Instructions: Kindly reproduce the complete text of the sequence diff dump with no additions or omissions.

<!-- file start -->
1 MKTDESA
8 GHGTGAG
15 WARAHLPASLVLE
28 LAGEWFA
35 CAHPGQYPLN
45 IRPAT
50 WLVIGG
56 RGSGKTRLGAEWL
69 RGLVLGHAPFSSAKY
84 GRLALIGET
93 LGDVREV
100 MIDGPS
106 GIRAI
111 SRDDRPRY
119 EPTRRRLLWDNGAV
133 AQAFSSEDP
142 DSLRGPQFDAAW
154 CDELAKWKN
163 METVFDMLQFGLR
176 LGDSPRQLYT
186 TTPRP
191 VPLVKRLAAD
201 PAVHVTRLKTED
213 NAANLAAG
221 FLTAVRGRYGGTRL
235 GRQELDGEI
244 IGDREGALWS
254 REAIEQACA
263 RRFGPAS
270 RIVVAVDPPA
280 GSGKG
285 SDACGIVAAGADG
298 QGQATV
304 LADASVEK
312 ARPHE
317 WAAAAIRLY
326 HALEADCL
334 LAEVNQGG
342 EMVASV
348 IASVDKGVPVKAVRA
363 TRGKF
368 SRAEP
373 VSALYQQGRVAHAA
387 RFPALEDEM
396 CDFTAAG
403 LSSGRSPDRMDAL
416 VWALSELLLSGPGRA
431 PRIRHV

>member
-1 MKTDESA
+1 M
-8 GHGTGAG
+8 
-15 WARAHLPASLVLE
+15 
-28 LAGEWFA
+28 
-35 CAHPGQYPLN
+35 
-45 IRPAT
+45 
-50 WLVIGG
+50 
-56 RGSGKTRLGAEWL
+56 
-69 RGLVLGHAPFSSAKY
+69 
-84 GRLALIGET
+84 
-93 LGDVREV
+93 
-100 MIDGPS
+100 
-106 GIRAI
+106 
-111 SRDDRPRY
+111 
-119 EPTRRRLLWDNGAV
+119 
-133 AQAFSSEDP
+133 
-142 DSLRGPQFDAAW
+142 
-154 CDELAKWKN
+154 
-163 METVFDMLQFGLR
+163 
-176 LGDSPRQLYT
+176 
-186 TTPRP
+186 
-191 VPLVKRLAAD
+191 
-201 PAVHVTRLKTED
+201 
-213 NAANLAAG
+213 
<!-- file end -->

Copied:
1 MKTDESA
8 GHGTGAG
15 WARAHLPASLVLE
28 LAGEWFA
35 CAHPGQYPLN
45 IRPAT
50 WLVIGG
56 RGSGKTRLGAEWL
69 RGLVLGHAPFSSAKY
84 GRLALIGET
93 LGDVREV
100 MIDGPS
106 GIRAI
111 SRDDRPRY
119 EPTRRRLLWDNGAV
133 AQAFSSEDP
142 DSLRGPQFDAAW
154 CDELAKWKN
163 METVFDMLQFGLR
176 LGDSPRQLYT
186 TTPRP
191 VPLVKRLAAD
201 PAVHVTRLKTED
213 NAANLAAG
221 FLTAVRGRYGGTRL
235 GRQELDGEI
244 IGDREGALWS
254 REAIEQACA
263 RRFGPAS
270 RIVVAVDPPA
280 GSGKG
285 SDACGIVAAGADG
298 QGQATV
304 LADASVEK
312 ARPHE
317 WAAAAIRLY
326 HALEADCL
334 LAEVNQGG
342 EMVASV
348 IASVDKGVPVKAVRA
363 TRGKF
368 SRAEP
373 VSALYQQGRVAHAA
387 RFPALEDEM
396 CDFTAAG
403 LSSGRSPDRMDAL
416 VWALSELLLSGPGRA
431 PRIRHV

>member
-1 MKTDESA
+1 M
-8 GHGTGAG
+8 
-15 WARAHLPASLVLE
+15 
-28 LAGEWFA
+28 
-35 CAHPGQYPLN
+35 
-45 IRPAT
+45 
-50 WLVIGG
+50 
-56 RGSGKTRLGAEWL
+56 
-69 RGLVLGHAPFSSAKY
+69 
-84 GRLALIGET
+84 
-93 LGDVREV
+93 
-100 MIDGPS
+100 
-106 GIRAI
+106 
-111 SRDDRPRY
+111 
-119 EPTRRRLLWDNGAV
+119 
-133 AQAFSSEDP
+133 
-142 DSLRGPQFDAAW
+142 
-154 CDELAKWKN
+154 
-163 METVFDMLQFGLR
+163 
-176 LGDSPRQLYT
+176 
-186 TTPRP
+186 
-191 VPLVKRLAAD
+191 
-201 PAVHVTRLKTED
+201 
-213 NAANLAAG
+213 